No, the St. Louis Billikens didn’t lose their minds during their month-long COVID-19 shutdown.
“I’d say our whole team has handled it very well,” SLU coach Travis Ford said Monday. “I don’t know what that means in how we’re going to play. But their attitudes have been good. They’ve been attentive, they’ve been focused.”
But regaining their form, predictably, will take some time.
After just a few full practices, they had to face Dayton — a familiar nemesis and one of the Atlantic 10 Conference’s top teams this season.
The Billikens scratched and clawed Tuesday night, as they always do. Ford switched up his defenses while trying to disrupt outstanding Flyers guards Jalen Crutcher and Ibi Watson.
Each time the Flyers tried to pull away, the Billikens reeled them back in. But they just weren’t sharp enough to win after sitting around for weeks.
This 76-71 defeat will do them a world of good as they try to regain their legs. Unfortunately, losing at home to an unranked foe will also do some damage to the postseason resume.
That’s not fair, but life in a pandemic is not fair.
We know what the Billikens look like when they are in peak midseason form.
Jordan Goodwin is a wrecking ball. He attacks the basket. He crashes the offensive boards. He hits some jumpers after backing off defense. He is a double-double in points and rebounds just waiting to happen.
Javonte Perkins is one the nation’s most dangerous pure scorers. He wants the ball and he scores the ball. He knocks down 3-pointers. He connects on mid-range jumpers, which is a lost art in today’s game. He drives through defenses and finishes at the rim.
Hashan French is a force in the lane, sealing off opponents from the defensive boards, keeping offensive rebounds alive and lofting in the occasional hook shot with his excellent low-post footwork
Yuri Collins is a full-tilt point guard. He pushes the offensive pace. He attacks the rim speed and quickness. He feeds teammates at an elite rate and hits an occasional jumper to keep defenders honest.
Gibson Jimerson nails three pointers. Demarius Jacobs scores every which way off the bench. Marten Linssen reminds old Big Eight basketball fans of Ed Neely (ask your parents) as he cleans up the paint.
When operating at full strength, the Billkens bench goes on and on, with Fred Thatch’s tenacious defense, Terrence Hargrove Jr.’s explosiveness and, when needed, Jimmy Bell’s physical presence.
All of those elements were on display in stretches of this game. But a missed layup here, a bad pass there and the Billikens just … couldn’t … quite … get … over … the hump.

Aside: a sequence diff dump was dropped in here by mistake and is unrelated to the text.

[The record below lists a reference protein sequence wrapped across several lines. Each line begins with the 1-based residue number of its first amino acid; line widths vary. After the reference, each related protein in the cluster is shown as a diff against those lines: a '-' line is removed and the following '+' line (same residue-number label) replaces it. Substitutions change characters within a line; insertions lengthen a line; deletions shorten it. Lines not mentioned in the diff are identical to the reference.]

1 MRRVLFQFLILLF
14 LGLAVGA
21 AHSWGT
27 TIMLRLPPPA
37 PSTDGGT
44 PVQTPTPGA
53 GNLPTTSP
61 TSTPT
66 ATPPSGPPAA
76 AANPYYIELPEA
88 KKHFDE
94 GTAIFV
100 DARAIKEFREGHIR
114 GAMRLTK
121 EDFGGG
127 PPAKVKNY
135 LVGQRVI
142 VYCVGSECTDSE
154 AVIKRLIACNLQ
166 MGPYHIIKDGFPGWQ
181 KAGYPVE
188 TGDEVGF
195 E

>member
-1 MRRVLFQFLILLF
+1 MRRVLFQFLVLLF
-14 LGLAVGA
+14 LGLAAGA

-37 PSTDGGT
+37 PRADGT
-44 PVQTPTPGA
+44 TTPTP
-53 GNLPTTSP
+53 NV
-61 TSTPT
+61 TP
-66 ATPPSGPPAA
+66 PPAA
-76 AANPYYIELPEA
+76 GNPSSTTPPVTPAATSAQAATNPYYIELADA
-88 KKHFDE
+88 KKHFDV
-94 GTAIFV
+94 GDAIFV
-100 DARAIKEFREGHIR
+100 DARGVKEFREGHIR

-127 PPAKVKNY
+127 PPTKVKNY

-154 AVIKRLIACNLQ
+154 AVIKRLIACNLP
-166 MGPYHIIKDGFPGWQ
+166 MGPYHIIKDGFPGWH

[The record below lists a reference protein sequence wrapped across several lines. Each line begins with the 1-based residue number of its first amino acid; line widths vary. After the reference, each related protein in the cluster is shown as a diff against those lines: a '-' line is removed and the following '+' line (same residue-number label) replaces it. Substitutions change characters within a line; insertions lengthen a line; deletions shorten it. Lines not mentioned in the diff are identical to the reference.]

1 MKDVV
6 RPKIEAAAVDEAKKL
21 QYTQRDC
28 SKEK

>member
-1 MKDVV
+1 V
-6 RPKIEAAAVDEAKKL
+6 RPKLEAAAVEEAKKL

They have all the components of a team that should make the NCAA Tournament and make a run. This is the most certain team in Ford’s tenure, but this is the most uncertain season college basketball may ever see.
Consider what’s happened since the Billikens last played back on Dec. 23.
St. Bonaventure, picked fourth in the A-10’s preseason poll, climbed into first place with a six-game winning streak. Preseason favorite Richmond returned from a two-week pandemic break with an 84-78 loss at home to La Salle, a sub-.500 team.
On the national scene, blueblood spilled all over the courts. Kansas suffered a three-game losing streak in the Big 12 and Duke did the same in the Atlantic Coast Conference. Kentucky went 1-6 in nonconference play and later lost three consecutive games in the Southeastern Conference.
Nationally-ranked Illinois and Wisconsin each lost two home games during the first half of their Big Ten slate. Traditional power Michigan State lost four of its first six league games
Meanwhile, the Billikens remained stuck at 7-1. They couldn’t lose any games while trying to beat a sweeping coronavirus outbreak in their program, so they stayed in the Top 25. This week they checked in at No. 22.
“It’s out of respect of our eight games, which is deserving, for the games we won and the numbers we’ve put up,” Ford said. “Rankings, once they come out, they’re based on winning and losing. Anybody can do it. You win, you go up. If you lose, you go down. It’s not like there’s a science to it. It’s all about winning and losing.”
But in the past month, Ford noted, “We haven’t done either.”
Coaches across the country have dealt with uncertain schedules. Program after program has been forced into quarantine, causing massive frustration.
“It’s one thing to be off for two weeks. That would be very unlikely in a normal season,” said Richmond coach Chris Mooney, whose team hosts SLU Friday. “But to sit in the hotel room doing nothing for seven days is … that seems difficult to overcome.”
Yes, well, it is. But this is where the sports world is these days. Coaches and players are left making the best of a tough situation.
Given their veteran leadership and collective experience, the Billikens are better equipped than many teams to deal with this adversity.
They will get back to work this week, scraping off some more rust and smoothing out the rough edges.
They’re back, finally, and their late push Tuesday night reminded they are committed to seeing this through.